Prime Minister Hage Geingob is pushing through wide-ranging constitutional changes which will increase his power when he becomes Namibia's next President. Geingob, who is also Vice-President of SWAPO (formerly the South West African People's Organisation), is virtually assured of an overwhelming victory in this year's presidential election. Late last month, Presidential Affairs Minister and Attorney General Albert Kawana tabled the amendments in the National Assembly as the Third Bill of 2014. The Assembly was scheduled to go into recess from early July until late September but remained sitting due to what government sources said at the time was the need to approve outstanding bills. Now it would seem the real reason was to enable the constitutional amendments to be tabled, although it was not clear when the NA would debate them.
CENTRAL AFRICAN REPUBLIC
Interim President Catherine Samba-Panza's surprise choice of Mahamat Kamoun as the new Prime Minister, along with a cabinet of 31, has dismayed Central African Republic's international supporters. They believe that Samba-Panza's appointees include a number of officials who do not have the country's best interests at heart, but fear to act because they are afraid of accusations of bullying. In addition, money given to the government has gone missing and the International Monetary Fund is so alarmed that it has suspended IMF operations in Bangui. Many believe that Samba-Panza has been allowed to act in the interests of her own friends, relations and allies – at the expense of a distressed nation. They also think that a bolder approach by foreign parties could have helped prevent the current drift in policy.
Africa's largest trades union federation, the Congress of South African Trade Unions, celebrates its 30th anniversary and its twelfth congress next year. Yet many believe Cosatu is at its weakest since its birth at the height of apartheid in 1985. Tensions within the African National Congress have played themselves out amongst leaders within the member unions of the two-million-strong Cosatu which, together with the ANC and the South African Communist Party (SACP), form the governing Tripartite Alliance.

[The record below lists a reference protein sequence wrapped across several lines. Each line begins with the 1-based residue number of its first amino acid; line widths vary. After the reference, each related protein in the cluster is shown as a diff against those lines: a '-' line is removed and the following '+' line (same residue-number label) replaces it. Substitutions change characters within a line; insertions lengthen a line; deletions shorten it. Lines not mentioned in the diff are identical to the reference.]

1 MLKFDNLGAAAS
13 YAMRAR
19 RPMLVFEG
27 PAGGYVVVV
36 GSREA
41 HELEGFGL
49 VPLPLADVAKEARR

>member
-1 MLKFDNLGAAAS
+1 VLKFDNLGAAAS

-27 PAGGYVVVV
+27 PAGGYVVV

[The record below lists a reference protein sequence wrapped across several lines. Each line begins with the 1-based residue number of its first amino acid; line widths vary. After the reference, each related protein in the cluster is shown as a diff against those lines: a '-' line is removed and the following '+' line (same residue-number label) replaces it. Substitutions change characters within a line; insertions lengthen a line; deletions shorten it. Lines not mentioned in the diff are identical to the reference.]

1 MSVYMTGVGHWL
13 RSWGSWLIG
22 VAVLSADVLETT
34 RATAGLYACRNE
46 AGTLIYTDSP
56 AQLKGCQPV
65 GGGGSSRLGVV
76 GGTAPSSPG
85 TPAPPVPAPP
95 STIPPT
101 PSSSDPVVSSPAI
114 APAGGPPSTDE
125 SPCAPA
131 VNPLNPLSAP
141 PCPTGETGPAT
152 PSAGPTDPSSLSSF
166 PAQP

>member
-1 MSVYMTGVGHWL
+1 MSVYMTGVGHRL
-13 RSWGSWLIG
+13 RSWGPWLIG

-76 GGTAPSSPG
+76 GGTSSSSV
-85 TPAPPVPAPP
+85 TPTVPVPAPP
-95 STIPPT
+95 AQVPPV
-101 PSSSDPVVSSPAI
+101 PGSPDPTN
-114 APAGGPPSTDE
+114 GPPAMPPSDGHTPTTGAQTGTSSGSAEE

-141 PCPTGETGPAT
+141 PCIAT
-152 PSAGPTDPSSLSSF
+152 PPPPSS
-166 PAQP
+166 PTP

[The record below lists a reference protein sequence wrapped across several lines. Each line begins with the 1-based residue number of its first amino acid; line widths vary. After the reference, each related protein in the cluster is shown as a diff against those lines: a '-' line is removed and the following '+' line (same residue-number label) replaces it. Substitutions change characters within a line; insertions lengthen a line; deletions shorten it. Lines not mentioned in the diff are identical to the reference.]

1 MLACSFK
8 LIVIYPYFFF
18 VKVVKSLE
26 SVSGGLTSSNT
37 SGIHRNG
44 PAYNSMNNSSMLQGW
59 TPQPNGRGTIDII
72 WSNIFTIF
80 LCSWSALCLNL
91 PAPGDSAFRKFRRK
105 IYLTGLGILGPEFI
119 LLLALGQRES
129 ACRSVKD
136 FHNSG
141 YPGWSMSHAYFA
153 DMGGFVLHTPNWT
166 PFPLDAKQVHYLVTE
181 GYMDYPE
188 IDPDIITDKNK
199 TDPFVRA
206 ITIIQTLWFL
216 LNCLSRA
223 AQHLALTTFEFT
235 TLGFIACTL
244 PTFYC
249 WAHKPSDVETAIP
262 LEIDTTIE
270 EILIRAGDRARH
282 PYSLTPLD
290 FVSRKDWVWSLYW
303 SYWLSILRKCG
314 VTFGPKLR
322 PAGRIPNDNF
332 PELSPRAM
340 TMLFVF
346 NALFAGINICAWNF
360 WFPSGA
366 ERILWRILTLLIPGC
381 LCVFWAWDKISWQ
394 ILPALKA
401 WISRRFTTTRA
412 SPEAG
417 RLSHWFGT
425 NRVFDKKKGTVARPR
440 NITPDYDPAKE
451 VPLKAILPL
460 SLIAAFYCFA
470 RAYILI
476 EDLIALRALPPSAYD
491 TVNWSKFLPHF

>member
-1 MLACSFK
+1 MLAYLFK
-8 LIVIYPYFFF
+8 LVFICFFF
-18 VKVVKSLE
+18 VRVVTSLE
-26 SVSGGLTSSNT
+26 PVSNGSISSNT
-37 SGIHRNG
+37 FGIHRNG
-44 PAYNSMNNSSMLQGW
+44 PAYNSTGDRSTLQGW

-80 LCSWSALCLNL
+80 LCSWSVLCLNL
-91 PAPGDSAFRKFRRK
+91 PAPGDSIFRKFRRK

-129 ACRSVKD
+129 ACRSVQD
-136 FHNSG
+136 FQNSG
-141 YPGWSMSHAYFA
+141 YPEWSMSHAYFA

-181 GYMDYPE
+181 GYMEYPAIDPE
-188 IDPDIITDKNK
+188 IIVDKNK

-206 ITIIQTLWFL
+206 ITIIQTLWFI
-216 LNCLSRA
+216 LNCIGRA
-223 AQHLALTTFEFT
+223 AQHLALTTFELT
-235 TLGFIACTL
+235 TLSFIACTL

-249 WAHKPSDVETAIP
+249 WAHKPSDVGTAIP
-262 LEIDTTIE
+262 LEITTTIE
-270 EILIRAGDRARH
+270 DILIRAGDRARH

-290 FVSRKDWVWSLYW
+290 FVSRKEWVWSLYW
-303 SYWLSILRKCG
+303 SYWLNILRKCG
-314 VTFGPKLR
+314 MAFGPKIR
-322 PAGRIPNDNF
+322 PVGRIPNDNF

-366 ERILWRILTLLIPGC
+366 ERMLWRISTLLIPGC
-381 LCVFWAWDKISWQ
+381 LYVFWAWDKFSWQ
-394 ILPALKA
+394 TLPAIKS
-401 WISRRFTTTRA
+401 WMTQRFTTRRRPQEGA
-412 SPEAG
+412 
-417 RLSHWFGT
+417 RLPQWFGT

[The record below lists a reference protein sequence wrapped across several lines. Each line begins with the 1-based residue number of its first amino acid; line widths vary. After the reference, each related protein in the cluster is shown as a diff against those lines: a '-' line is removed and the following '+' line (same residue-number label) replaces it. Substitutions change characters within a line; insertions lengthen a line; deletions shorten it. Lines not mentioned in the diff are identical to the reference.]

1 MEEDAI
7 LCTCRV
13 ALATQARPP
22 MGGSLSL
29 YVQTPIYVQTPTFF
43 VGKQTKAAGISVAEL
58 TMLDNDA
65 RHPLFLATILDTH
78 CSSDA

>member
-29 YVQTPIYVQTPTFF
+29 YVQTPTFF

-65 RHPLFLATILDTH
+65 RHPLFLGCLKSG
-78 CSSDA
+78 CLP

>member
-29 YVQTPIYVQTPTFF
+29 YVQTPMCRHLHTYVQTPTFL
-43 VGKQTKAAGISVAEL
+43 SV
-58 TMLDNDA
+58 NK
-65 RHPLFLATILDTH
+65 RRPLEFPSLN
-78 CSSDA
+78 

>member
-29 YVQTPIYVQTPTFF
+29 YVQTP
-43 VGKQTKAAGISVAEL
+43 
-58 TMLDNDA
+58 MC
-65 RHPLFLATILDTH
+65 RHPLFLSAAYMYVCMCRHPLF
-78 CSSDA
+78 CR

During May's general elections, Cosatu's largest affiliate, the National Union of Metalworkers of South Africa, withdrew its support for the ANC on the grounds that it had abandoned its pro-worker principles and failed to tackle official corruption. Its 220,000 members show no sign of coming back into the fold and NUMSA General Secretary Irvin Jim and his Cosatu counterpart Zwelinzima Vavi are rumoured to be considering setting up a left-wing grouping which would see Cosatu split from the Alliance and form a 'workers' party' to contest the 2019 elections (AC Vol 55 No 8).
The new leadership of the African National Congress Youth League, which is standing for election on 24-26 September in Gauteng, will have the blessing of President Jacob Zuma and won't be challenging the governing party's policies at any time soon, say young critics. It will once again be a powerful lobby group for the ANC presidential leadership race, now due in 2019, they say. The former Treasurer of the disbanded League, Pule Mabe, is favourite to win the presidency of a reconstituted ANCYL.
After Tripoli International Airport fell to Islamist-led forces from Misurata on 23 August, the victors were quick to announce that they would resuscitate the country's former Parliament, the disbanded General National Congress, in the capital. The Misuratans, coordinated by former GNC member Salah Badi, already rejected as head of military intelligence, capitalised on poor planning by the body that replaced the GNC, the House of Representatives. After relocating to Benghazi, the HoR soon found the city too dangerous and was forced even further east to Tobruk.